I've been working on Orks for 40k on and off for 23 years at time of writing.  My brother convinced me to split the 2nd edition 40k boxed set 50/50 and immediately exclaimed "I call Space Marines!".  Orks were never my first pick, because I, like many others, were drawn to the weird high fantasy space opera of power-armored knights plying the stars amidst a ruined empire.

A horde-style army is a serious and monetary commitment, and as a kid with limited finances, Orks were a difficult contingent to stick to.  I tried my hand at scratch building and converting to stretch the spare parts in my kits to the maximum and save money.  This resulted in some rather regrettable models from time to time, but at some point I hit a baseline level of quality and consistency that has stayed fairly "modern" that I'm happy with.

Scratch Built Trukk

Yes, my army still contains models that were acquired from the old Gorkamorka boxed set, so they're hardly 100% current.  I have a mix of sizes in my army and I think they hide each other well.  There's enough uniformity in color scheme and basing style to tie the whole force together.

My old Warboss based on a metal Ogryn.  Just in
time for Chapter Approved to gift us with a Big Choppa relic!

All of those identical 2nd edition Goff Ork Boyz?  Every single one of them has been hacked apart and combined with more modern parts, using only the legs and chest as a conversion frame.  All 20 (it was 20, right?) have been re-purposed to bulk out my slugga boyz, shoota boyz or scratch build kommandoz at this point.  Some of them took a brief tour as stand-ins for Runtherds or other models.

Old Nazdred is now a Nob with Waaagh! Banner.
I felt bad pulling this guy apart...13 year old me
won enough in-store credit to purchase my old metal
stormboyz in a painting competition with him.

A couple months ago, I took a long, hard look at every single ork model that I owned and tried to plan what I could do with them.  With my 8th edition index in hand, I set about finalising my force -- completing conversions that I never got around to, assembling squads still on sprues, breaking apart models with outdated armaments, etc.  I even demolished one of my two Gorkamorka trukks and a scratch built Battlewagon (considering I was a teenager at the time, I got some pretty amazing feedback on this Battlewagon before the modern kit came out) to scratch build a larger trukk that matches the modern aesthetic.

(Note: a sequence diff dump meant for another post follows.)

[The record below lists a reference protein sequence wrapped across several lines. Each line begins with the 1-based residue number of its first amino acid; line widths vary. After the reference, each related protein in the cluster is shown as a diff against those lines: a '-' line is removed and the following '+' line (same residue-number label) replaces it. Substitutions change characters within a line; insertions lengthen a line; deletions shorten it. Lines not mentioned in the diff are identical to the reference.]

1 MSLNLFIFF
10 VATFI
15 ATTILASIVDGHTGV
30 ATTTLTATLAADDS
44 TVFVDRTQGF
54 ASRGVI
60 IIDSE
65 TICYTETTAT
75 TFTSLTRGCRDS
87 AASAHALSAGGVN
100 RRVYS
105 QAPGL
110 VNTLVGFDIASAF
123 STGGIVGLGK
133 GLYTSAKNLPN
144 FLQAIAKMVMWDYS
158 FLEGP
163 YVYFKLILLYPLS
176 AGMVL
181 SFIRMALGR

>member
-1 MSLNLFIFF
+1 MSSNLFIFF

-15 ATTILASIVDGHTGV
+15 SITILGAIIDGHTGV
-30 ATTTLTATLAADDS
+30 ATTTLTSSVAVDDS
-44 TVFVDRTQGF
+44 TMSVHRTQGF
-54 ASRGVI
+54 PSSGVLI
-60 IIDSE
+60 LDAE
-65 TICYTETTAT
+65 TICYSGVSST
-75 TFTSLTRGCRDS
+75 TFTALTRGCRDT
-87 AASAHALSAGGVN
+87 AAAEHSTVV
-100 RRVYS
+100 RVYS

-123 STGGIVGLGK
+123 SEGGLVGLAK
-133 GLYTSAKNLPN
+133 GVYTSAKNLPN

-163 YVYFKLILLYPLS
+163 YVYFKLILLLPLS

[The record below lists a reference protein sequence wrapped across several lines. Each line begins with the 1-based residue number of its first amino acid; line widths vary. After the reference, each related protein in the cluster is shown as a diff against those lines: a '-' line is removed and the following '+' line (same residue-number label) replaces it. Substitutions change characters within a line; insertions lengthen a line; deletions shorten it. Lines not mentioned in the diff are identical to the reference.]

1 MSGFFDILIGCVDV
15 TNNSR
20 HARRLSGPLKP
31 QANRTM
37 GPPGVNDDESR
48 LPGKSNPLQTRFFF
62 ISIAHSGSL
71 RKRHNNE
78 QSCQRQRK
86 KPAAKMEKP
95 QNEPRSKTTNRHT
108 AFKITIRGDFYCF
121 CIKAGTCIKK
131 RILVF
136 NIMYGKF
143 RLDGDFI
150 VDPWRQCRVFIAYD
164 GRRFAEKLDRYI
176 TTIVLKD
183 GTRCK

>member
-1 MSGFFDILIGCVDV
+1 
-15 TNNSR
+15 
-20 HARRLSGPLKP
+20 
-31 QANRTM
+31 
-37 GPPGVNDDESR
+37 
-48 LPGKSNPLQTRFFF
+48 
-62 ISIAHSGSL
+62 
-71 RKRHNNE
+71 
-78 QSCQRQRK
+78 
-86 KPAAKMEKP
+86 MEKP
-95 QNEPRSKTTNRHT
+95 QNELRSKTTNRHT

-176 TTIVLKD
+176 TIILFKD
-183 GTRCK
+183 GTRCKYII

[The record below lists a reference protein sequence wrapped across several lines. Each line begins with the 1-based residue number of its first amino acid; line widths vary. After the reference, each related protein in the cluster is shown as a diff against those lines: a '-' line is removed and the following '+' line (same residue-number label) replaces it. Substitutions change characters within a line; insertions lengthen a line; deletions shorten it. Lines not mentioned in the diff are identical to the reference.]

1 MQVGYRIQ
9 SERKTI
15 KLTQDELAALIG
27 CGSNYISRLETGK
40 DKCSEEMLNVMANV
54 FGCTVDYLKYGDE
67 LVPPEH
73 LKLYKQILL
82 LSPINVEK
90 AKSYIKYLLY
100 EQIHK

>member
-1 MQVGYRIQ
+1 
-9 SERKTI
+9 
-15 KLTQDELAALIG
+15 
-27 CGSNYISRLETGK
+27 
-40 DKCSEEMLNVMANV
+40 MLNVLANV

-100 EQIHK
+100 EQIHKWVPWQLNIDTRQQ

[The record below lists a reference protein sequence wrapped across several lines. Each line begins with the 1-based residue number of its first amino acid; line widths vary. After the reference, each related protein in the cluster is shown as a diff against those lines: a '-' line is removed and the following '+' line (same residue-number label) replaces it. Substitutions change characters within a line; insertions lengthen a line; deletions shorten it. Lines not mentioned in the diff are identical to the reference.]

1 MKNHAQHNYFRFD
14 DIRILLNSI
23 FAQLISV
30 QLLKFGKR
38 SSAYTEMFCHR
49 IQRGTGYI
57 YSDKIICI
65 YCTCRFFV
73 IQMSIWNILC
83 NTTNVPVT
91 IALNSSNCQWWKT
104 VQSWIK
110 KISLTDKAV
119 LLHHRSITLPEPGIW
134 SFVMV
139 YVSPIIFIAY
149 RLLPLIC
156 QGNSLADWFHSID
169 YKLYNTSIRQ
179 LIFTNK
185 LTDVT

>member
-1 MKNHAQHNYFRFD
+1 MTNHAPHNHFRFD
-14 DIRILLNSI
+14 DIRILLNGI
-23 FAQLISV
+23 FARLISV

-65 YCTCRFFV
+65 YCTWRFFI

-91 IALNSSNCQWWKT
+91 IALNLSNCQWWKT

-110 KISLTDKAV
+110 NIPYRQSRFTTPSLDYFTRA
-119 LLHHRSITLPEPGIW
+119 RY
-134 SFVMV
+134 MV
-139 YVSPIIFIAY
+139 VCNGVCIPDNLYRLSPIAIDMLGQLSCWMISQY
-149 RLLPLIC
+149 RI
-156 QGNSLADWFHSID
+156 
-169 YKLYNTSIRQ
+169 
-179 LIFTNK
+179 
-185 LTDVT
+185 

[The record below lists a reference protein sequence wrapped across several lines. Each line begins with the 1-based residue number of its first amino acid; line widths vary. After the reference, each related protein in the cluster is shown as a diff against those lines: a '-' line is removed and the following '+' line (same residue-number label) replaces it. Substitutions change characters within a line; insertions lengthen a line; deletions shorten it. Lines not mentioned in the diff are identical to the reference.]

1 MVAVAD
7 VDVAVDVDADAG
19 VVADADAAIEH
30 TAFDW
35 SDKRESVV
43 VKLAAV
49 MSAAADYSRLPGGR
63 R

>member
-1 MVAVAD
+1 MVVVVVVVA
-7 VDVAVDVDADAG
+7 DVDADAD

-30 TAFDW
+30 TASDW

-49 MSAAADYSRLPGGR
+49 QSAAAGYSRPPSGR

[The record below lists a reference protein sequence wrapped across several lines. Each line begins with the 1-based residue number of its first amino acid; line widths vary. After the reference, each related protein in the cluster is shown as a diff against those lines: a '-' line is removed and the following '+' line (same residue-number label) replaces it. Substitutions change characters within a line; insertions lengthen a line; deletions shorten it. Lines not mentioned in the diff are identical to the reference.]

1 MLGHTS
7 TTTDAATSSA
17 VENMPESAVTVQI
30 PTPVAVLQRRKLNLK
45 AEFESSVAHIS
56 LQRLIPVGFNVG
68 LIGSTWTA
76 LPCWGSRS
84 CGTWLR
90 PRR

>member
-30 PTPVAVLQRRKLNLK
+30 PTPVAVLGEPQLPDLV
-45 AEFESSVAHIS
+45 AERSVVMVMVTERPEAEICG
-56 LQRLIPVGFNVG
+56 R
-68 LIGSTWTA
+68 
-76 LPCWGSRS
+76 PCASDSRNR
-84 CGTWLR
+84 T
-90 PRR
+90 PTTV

I acquired 5 metal meganobz for 5 dollars from a used bin and modified
them with Nob parts from the Stormclaw box...

The start of this project was also the first time I used my new methodology of only feeling beholden to 30-60 minutes of hobby time per night.  Keeping it in small chunks that could be accomplished.  As a result, I have ~3,000+ points of Orks that are cleaned, assembled, based and primed.  I would say that approximately 80% of my army points-wise is completely painted.  After two months of short spurts of hobbying, all that remains is to paint them, but new distractions have arisen...

...The 5th meganob became a Big Mek with Kustom Force Field.
He also claimed Nazdreg's old Power Klaw.
Always wanted a weirdboy so I acquired this AoS
shaman for relatively cheap on eBay and gave him a slight
staff modification courtesy of the Mek Gunz kit.
My five deffkoptas from eBay came with no flying stands.
Five 40mm bases and some steel roofing nails later,
I have something far more durable.
This guy had a brief stint as a stand in Nob for a unit of
Slugga Boyz.  He's built from an old metal Evil Sunz Nob
some green stuff and some parts from a few ork kits.  I believe
the spanner head is from the Lootas/Burnaz kit.

Let me know what you think of these conversions.  Hopefully I'll get some photography of the rest of the force in the near future.